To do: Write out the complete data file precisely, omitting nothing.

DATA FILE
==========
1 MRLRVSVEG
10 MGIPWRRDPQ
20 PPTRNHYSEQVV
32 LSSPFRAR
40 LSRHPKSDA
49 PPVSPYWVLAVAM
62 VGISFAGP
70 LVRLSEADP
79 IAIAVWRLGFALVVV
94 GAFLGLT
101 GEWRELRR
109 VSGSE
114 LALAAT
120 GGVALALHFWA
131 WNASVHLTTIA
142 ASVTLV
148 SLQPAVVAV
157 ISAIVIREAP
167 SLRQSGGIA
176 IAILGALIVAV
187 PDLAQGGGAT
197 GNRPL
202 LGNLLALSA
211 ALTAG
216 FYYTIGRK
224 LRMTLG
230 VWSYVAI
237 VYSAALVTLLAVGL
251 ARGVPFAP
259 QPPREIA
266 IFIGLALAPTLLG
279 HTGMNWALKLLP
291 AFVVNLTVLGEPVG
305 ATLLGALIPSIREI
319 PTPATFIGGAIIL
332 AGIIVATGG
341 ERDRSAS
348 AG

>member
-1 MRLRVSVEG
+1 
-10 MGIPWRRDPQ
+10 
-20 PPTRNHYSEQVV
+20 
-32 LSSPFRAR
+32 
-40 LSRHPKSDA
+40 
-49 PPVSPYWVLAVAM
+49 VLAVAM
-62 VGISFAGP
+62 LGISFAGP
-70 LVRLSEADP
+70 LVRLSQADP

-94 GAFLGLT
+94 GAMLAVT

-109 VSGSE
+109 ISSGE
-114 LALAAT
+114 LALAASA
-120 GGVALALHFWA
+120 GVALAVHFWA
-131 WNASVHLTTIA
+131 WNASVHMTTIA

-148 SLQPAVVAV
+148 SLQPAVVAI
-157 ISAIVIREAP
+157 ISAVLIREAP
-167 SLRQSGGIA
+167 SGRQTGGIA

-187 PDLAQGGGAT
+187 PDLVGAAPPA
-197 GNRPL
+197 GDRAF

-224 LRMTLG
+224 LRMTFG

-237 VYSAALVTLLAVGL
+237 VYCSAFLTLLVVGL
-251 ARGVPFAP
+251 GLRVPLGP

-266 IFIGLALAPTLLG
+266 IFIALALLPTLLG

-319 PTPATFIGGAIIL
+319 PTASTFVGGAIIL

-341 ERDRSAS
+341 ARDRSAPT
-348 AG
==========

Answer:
1 MRLRVSVEG
10 MGIPWRRDPQ
20 PPTRNHYSEQVV
32 LSSPFRAR
40 LSRHPKSDA
49 PPVSPYWVLAVAM
62 VGISFAGP
70 LVRLSEADP
79 IAIAVWRLGFALVVV
94 GAFLGLT
101 GEWRELRR
109 VSGSE
114 LALAAT
120 GGVALALHFWA
131 WNASVHLTTIA
142 ASVTLV
148 SLQPAVVAV
157 ISAIVIREAP
167 SLRQSGGIA
176 IAILGALIVAV
187 PDLAQGGGAT
197 GNRPL
202 LGNLLALSA
211 ALTAG
216 FYYTIGRK
224 LRMTLG
230 VWSYVAI
237 VYSAALVTLLAVGL
251 ARGVPFAP
259 QPPREIA
266 IFIGLALAPTLLG
279 HTGMNWALKLLP
291 AFVVNLTVLGEPVG
305 ATLLGALIPSIREI
319 PTPATFIGGAIIL
332 AGIIVATGG
341 ERDRSAS
348 AG

>member
-1 MRLRVSVEG
+1 
-10 MGIPWRRDPQ
+10 
-20 PPTRNHYSEQVV
+20 
-32 LSSPFRAR
+32 
-40 LSRHPKSDA
+40 
-49 PPVSPYWVLAVAM
+49 VLAVAM
-62 VGISFAGP
+62 LGISFAGP
-70 LVRLSEADP
+70 LVRLSQADP

-94 GAFLGLT
+94 GAMLAVT

-109 VSGSE
+109 ISSGE
-114 LALAAT
+114 LALAASA
-120 GGVALALHFWA
+120 GVALAVHFWA
-131 WNASVHLTTIA
+131 WNASVHMTTIA

-148 SLQPAVVAV
+148 SLQPAVVAI
-157 ISAIVIREAP
+157 ISAVLIREAP
-167 SLRQSGGIA
+167 SGRQTGGIA

-187 PDLAQGGGAT
+187 PDLVGAAPPA
-197 GNRPL
+197 GDRAF

-224 LRMTLG
+224 LRMTFG

-237 VYSAALVTLLAVGL
+237 VYCSAFLTLLVVGL
-251 ARGVPFAP
+251 GLRVPLGP

-266 IFIGLALAPTLLG
+266 IFIALALLPTLLG

-319 PTPATFIGGAIIL
+319 PTASTFVGGAIIL

-341 ERDRSAS
+341 ARDRSAPT
-348 AG